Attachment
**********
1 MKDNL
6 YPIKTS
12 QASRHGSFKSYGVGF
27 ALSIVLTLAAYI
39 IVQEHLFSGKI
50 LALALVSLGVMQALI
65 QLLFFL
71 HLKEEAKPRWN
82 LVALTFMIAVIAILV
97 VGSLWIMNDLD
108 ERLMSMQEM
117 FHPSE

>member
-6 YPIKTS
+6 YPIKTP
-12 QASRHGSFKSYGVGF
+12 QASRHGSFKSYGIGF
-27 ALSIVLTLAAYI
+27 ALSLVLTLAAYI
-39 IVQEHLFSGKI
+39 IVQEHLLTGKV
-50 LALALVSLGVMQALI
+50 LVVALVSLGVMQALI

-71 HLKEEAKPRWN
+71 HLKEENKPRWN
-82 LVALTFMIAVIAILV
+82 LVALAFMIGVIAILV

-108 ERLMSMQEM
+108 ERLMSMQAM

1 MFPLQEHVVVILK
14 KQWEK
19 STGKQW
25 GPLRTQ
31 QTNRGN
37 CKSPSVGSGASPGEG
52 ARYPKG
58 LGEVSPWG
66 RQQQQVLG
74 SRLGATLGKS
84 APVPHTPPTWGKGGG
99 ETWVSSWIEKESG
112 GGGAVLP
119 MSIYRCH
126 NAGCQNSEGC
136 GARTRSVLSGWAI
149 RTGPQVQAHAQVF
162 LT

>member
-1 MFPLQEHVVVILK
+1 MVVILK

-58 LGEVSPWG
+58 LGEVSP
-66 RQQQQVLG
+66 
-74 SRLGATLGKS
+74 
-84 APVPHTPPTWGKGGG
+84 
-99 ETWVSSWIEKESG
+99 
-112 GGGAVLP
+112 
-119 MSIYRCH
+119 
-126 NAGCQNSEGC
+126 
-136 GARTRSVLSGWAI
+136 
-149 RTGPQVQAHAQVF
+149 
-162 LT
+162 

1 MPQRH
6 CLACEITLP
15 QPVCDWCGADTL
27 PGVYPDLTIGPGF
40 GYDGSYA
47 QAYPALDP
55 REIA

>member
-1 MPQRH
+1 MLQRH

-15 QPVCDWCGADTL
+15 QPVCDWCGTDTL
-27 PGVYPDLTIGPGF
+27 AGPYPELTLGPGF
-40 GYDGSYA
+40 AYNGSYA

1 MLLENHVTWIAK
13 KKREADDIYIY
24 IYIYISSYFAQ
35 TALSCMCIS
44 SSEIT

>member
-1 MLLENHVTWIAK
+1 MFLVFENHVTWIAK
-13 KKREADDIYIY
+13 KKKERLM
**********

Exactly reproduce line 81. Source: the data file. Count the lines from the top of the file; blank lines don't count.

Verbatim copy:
-1 MPQRH